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Notation. Let ${\mathcal{D}'}_+(\mathbb{R})$ be the set of distributions on $\mathbb{R}$ supported on $[0,+\infty[$.

One easily derives the:

Proposition. Let $T,S\in{\mathcal{D}'}_+(\mathbb{R})$, then $T$ and $S$ are convolvable and $T\ast S\in{\mathcal{D}'}_+(\mathbb{R})$.

Let me recall what is a convolutive inverse.

Definition. Let $T\in{\mathcal{D}'}_+(\mathbb{R})$, $T$ is invertible in ${\mathcal{D}'}_+(\mathbb{R})$ if and only if there exists $S\in{\mathcal{D}'_+}(\mathbb{R})$ such that: $$T\ast S=\delta_0.$$

One easily show that an element of ${\mathcal{D}'}_+(\mathbb{R})$ has at most one convolutive inverse.

Let $\lambda\in\mathbb{C}$ and $E_{\lambda}$ be the inverse convolution of ${\delta_0}'-\lambda\delta_0$. I was able to compute $E_\lambda$ for $\lambda\neq 1$, if found: $$E_{\lambda}=\frac{H}{1-\lambda}.$$ Where $H$ is the Heaviside step function. However, I have hard time computing $E_1$, since ${\delta_0}'-\delta_0$ is a tempered distribution, I tried finding its convolution inverse in $\mathcal{S}'(\mathbb{R})$. Using Fourier transform, one has: $$(-i\xi-1)\widehat{E_1}=1.$$ Hence, $$\widehat{E_1}=-\frac{1}{1+i\xi}.$$ I am stuck computing the inverse Fourier transform of $\displaystyle\xi\mapsto-\frac{1}{1+i\xi}$. I thought of using residues theorem but first is this method computing $E_1$ even correct? Is there any better one? Any help will be appreciated.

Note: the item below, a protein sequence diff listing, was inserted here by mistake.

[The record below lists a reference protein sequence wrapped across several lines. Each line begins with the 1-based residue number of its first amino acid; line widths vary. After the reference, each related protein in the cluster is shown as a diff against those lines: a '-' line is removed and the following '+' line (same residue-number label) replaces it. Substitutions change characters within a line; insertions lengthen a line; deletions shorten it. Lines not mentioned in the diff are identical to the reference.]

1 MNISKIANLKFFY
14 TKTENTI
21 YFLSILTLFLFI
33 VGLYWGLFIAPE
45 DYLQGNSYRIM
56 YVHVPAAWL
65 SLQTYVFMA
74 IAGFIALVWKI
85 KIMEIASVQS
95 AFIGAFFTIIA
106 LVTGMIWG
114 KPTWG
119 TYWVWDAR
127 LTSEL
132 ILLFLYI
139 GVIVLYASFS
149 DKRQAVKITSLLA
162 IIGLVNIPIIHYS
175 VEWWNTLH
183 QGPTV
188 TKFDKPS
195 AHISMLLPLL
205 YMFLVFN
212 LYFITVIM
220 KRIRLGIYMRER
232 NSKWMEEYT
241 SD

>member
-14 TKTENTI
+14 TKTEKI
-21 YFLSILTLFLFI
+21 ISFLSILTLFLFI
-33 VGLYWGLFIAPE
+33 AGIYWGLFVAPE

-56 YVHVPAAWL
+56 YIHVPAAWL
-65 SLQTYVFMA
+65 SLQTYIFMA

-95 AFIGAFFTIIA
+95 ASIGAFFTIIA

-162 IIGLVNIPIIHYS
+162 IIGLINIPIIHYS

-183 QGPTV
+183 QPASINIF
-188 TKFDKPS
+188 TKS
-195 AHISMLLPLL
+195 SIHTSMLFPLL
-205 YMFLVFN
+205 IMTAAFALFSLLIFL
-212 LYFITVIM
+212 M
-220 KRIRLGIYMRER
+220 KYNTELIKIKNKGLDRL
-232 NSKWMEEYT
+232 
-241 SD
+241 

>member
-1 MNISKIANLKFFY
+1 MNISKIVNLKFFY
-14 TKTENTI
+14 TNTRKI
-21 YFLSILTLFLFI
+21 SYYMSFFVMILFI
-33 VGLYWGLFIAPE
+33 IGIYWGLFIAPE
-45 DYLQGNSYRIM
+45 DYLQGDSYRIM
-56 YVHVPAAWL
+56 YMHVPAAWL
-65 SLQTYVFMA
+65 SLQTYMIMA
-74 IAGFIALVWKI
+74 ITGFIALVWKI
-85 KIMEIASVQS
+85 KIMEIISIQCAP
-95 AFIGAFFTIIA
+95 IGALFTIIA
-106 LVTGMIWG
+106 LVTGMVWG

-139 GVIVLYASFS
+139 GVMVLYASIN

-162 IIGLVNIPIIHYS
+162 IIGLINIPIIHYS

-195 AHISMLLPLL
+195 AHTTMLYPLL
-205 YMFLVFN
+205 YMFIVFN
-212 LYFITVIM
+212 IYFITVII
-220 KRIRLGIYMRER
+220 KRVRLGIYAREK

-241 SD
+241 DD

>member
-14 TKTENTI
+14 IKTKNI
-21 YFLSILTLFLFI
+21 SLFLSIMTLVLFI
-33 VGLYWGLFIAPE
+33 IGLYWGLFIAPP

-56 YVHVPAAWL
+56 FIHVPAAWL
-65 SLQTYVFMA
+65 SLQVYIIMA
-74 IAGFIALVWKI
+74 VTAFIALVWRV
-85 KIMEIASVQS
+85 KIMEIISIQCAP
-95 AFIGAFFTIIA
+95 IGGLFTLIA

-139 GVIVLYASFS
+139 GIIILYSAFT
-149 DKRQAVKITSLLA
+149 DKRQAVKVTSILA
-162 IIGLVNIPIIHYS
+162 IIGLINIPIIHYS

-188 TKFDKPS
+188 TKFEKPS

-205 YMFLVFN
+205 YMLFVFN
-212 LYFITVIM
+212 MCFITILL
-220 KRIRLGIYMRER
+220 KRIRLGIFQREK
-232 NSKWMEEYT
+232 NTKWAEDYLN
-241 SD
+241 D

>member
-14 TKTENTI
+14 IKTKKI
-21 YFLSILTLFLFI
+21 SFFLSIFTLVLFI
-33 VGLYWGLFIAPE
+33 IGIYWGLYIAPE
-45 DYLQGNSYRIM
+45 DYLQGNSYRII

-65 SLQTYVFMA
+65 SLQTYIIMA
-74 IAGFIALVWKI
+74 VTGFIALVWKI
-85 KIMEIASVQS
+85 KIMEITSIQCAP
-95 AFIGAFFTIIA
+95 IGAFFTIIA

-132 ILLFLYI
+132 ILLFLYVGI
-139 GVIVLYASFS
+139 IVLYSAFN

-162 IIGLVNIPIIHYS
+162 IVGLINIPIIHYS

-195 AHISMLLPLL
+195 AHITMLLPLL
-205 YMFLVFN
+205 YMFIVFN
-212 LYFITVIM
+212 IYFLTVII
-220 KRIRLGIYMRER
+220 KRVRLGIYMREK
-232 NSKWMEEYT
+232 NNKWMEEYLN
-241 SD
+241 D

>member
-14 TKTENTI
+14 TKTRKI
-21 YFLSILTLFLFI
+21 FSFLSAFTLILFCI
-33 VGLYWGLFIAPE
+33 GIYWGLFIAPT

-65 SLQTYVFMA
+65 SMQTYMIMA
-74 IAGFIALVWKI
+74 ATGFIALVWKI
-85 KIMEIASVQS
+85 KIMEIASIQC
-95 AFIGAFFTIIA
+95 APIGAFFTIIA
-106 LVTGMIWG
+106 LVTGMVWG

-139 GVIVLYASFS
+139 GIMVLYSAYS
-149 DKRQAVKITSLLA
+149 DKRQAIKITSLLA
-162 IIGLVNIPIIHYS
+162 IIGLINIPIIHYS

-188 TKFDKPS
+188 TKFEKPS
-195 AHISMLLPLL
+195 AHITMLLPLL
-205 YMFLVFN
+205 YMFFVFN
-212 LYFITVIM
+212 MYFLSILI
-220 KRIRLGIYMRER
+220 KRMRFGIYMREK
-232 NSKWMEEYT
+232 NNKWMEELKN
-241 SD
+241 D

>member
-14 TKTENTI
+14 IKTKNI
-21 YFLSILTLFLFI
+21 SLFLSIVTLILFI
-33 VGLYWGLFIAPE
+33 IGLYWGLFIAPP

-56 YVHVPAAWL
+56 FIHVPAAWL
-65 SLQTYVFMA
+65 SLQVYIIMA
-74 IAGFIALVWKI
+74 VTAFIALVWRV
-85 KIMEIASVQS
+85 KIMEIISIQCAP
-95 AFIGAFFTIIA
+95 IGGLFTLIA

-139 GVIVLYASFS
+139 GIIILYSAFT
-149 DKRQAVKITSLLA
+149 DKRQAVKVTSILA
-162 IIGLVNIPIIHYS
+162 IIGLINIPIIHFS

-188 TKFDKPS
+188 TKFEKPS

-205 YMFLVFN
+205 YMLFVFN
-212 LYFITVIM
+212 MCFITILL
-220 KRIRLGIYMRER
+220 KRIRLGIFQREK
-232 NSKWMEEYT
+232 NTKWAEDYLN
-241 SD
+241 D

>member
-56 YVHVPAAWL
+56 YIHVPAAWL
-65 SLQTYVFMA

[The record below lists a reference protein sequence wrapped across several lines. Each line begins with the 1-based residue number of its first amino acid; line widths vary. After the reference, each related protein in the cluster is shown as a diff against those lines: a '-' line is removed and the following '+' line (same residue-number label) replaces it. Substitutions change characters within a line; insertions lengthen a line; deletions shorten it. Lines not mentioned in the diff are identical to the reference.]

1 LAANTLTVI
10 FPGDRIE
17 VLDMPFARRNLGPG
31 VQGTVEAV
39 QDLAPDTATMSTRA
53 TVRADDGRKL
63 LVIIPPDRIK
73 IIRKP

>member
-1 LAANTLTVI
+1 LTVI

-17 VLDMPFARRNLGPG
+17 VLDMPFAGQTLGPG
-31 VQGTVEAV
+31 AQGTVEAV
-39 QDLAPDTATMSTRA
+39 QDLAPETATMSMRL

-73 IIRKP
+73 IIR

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You miscalculated, but otherwise your approach looks fine, except for one potential problem that I'll comment on below. Let me suggest an alternative method: We're looking for an $E$ so that $\delta'*E-\lambda\delta*E=\delta$. Proceeding formally, this becomes $E'-\lambda E=\delta$, and now we "solve" this (still formally, let's not worry about anything at this point) by variation of constants. This gives $$ E(x) = \chi_{(0,\infty)}(x) e^{\lambda x} . $$ Now it's an easy matter to check with the actual rigorous definition of convolution of two distributions one of which has compact support that this $E$ works.

Your approach will work too if $\textrm{Re}\,\lambda\le 0$; in the other case, we have the potential problem that $E$ is not a tempered distribution (though we might still get the right answer from a formal calculation, I haven't checked this).

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  • $\begingroup$ Indeed, I miscalculated! Your method is clear enough, thanks! I assume $\chi_{(0,+\infty)}$ is the Heaviside step function, isn't it? $\endgroup$ – C. Falcon Dec 5 '15 at 15:33
  • $\begingroup$ Yes, it's $H$ ($\chi$ as in characteristic function). $\endgroup$ – user138530 Dec 5 '15 at 19:21

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